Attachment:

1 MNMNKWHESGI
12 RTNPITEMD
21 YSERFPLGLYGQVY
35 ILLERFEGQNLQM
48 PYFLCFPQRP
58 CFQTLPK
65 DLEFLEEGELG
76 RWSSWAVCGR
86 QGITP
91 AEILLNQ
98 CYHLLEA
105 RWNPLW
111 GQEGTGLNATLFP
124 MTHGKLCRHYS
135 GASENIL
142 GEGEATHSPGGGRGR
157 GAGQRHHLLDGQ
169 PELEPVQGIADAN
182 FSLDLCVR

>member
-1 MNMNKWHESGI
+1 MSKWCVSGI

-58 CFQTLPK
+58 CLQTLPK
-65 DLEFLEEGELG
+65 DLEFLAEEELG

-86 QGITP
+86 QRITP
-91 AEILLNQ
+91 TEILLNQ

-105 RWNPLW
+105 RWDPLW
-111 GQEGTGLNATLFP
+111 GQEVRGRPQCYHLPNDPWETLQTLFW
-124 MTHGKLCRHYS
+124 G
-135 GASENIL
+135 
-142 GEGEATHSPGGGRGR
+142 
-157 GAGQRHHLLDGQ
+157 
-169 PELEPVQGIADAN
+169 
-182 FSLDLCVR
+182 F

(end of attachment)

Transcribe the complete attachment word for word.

1 MNMNKWHESGI
12 RTNPITEMD
21 YSERFPLGLYGQVY
35 ILLERFEGQNLQM
48 PYFLCFPQRP
58 CFQTLPK
65 DLEFLEEGELG
76 RWSSWAVCGR
86 QGITP
91 AEILLNQ
98 CYHLLEA
105 RWNPLW
111 GQEGTGLNATLFP
124 MTHGKLCRHYS
135 GASENIL
142 GEGEATHSPGGGRGR
157 GAGQRHHLLDGQ
169 PELEPVQGIADAN
182 FSLDLCVR

>member
-1 MNMNKWHESGI
+1 MSKWCVSGI

-58 CFQTLPK
+58 CLQTLPK
-65 DLEFLEEGELG
+65 DLEFLAEEELG

-86 QGITP
+86 QRITP
-91 AEILLNQ
+91 TEILLNQ

-105 RWNPLW
+105 RWDPLW
-111 GQEGTGLNATLFP
+111 GQEVRGRPQCYHLPNDPWETLQTLFW
-124 MTHGKLCRHYS
+124 G
-135 GASENIL
+135 
-142 GEGEATHSPGGGRGR
+142 
-157 GAGQRHHLLDGQ
+157 
-169 PELEPVQGIADAN
+169 
-182 FSLDLCVR
+182 F